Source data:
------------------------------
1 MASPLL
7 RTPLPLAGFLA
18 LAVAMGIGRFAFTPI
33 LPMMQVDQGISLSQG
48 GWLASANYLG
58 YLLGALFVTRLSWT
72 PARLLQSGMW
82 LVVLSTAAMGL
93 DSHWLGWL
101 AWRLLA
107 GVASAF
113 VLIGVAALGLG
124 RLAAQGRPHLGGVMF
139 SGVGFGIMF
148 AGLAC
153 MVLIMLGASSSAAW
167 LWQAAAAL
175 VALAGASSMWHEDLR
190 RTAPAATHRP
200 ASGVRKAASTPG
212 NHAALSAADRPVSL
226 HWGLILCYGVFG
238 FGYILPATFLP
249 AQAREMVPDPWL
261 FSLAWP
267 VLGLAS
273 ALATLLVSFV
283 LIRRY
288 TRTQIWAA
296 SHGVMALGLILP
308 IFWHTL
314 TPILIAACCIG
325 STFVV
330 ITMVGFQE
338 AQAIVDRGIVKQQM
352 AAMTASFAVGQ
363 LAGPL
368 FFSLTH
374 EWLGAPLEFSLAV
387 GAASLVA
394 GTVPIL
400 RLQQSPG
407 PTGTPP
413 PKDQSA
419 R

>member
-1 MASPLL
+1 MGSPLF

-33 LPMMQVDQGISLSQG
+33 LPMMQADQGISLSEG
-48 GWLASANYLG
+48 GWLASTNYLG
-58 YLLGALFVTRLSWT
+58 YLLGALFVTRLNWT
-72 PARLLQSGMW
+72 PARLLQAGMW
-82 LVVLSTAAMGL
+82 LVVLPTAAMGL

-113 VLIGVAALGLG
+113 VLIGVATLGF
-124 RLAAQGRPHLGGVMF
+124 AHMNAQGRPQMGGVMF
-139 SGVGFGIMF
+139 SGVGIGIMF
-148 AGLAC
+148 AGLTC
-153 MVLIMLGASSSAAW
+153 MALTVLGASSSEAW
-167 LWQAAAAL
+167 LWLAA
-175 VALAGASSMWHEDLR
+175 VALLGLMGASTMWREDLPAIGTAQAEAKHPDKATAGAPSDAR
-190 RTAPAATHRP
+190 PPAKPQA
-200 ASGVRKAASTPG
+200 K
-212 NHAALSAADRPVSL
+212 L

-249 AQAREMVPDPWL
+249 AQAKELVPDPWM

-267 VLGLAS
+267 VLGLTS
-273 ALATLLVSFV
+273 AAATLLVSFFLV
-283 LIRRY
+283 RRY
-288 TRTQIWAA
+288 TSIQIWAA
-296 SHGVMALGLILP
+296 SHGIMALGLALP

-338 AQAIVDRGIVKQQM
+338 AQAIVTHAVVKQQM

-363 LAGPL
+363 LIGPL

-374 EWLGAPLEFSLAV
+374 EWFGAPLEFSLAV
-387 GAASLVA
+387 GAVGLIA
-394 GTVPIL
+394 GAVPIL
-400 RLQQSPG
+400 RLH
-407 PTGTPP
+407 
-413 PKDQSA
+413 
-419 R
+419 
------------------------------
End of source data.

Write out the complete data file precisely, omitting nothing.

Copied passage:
1 MASPLL
7 RTPLPLAGFLA
18 LAVAMGIGRFAFTPI
33 LPMMQVDQGISLSQG
48 GWLASANYLG
58 YLLGALFVTRLSWT
72 PARLLQSGMW
82 LVVLSTAAMGL
93 DSHWLGWL
101 AWRLLA
107 GVASAF
113 VLIGVAALGLG
124 RLAAQGRPHLGGVMF
139 SGVGFGIMF
148 AGLAC
153 MVLIMLGASSSAAW
167 LWQAAAAL
175 VALAGASSMWHEDLR
190 RTAPAATHRP
200 ASGVRKAASTPG
212 NHAALSAADRPVSL
226 HWGLILCYGVFG
238 FGYILPATFLP
249 AQAREMVPDPWL
261 FSLAWP
267 VLGLAS
273 ALATLLVSFV
283 LIRRY
288 TRTQIWAA
296 SHGVMALGLILP
308 IFWHTL
314 TPILIAACCIG
325 STFVV
330 ITMVGFQE
338 AQAIVDRGIVKQQM
352 AAMTASFAVGQ
363 LAGPL
368 FFSLTH
374 EWLGAPLEFSLAV
387 GAASLVA
394 GTVPIL
400 RLQQSPG
407 PTGTPP
413 PKDQSA
419 R

>member
-1 MASPLL
+1 MGSPLF

-33 LPMMQVDQGISLSQG
+33 LPMMQADQGISLSEG
-48 GWLASANYLG
+48 GWLASTNYLG
-58 YLLGALFVTRLSWT
+58 YLLGALFVTRLNWT
-72 PARLLQSGMW
+72 PARLLQAGMW
-82 LVVLSTAAMGL
+82 LVVLPTAAMGL

-113 VLIGVAALGLG
+113 VLIGVATLGF
-124 RLAAQGRPHLGGVMF
+124 AHMNAQGRPQMGGVMF
-139 SGVGFGIMF
+139 SGVGIGIMF
-148 AGLAC
+148 AGLTC
-153 MVLIMLGASSSAAW
+153 MALTVLGASSSEAW
-167 LWQAAAAL
+167 LWLAA
-175 VALAGASSMWHEDLR
+175 VALLGLMGASTMWREDLPAIGTAQAEAKHPDKATAGAPSDAR
-190 RTAPAATHRP
+190 PPAKPQA
-200 ASGVRKAASTPG
+200 K
-212 NHAALSAADRPVSL
+212 L

-249 AQAREMVPDPWL
+249 AQAKELVPDPWM

-267 VLGLAS
+267 VLGLTS
-273 ALATLLVSFV
+273 AAATLLVSFFLV
-283 LIRRY
+283 RRY
-288 TRTQIWAA
+288 TSIQIWAA
-296 SHGVMALGLILP
+296 SHGIMALGLALP

-338 AQAIVDRGIVKQQM
+338 AQAIVTHAVVKQQM

-363 LAGPL
+363 LIGPL

-374 EWLGAPLEFSLAV
+374 EWFGAPLEFSLAV
-387 GAASLVA
+387 GAVGLIA
-394 GTVPIL
+394 GAVPIL
-400 RLQQSPG
+400 RLH
-407 PTGTPP
+407 
-413 PKDQSA
+413 
-419 R
+419 